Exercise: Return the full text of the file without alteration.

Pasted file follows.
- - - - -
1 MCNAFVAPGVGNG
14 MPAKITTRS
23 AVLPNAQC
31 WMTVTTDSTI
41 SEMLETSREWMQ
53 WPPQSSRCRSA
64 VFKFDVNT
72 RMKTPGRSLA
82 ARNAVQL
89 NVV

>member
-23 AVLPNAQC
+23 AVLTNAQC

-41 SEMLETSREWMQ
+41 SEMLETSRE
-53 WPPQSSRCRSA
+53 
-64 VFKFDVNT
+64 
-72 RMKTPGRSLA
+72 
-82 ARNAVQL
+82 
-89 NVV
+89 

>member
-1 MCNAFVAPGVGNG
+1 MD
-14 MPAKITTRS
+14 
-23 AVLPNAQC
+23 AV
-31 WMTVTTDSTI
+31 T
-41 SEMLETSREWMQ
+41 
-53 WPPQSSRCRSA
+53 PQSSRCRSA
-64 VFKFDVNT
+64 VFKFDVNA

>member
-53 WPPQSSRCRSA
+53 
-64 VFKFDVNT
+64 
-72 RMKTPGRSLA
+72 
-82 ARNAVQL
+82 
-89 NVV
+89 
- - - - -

1 MCNAFVAPGVGNG
14 MPAKITTRS
23 AVLPNAQC
31 WMTVTTDSTI
41 SEMLETSREWMQ
53 WPPQSSRCRSA
64 VFKFDVNT
72 RMKTPGRSLA
82 ARNAVQL
89 NVV

>member
-23 AVLPNAQC
+23 AVLTNAQC

-41 SEMLETSREWMQ
+41 SEMLETSRE
-53 WPPQSSRCRSA
+53 
-64 VFKFDVNT
+64 
-72 RMKTPGRSLA
+72 
-82 ARNAVQL
+82 
-89 NVV
+89 

>member
-1 MCNAFVAPGVGNG
+1 MD
-14 MPAKITTRS
+14 
-23 AVLPNAQC
+23 AV
-31 WMTVTTDSTI
+31 T
-41 SEMLETSREWMQ
+41 
-53 WPPQSSRCRSA
+53 PQSSRCRSA
-64 VFKFDVNT
+64 VFKFDVNA

>member
-53 WPPQSSRCRSA
+53 
-64 VFKFDVNT
+64 
-72 RMKTPGRSLA
+72 
-82 ARNAVQL
+82 
-89 NVV
+89 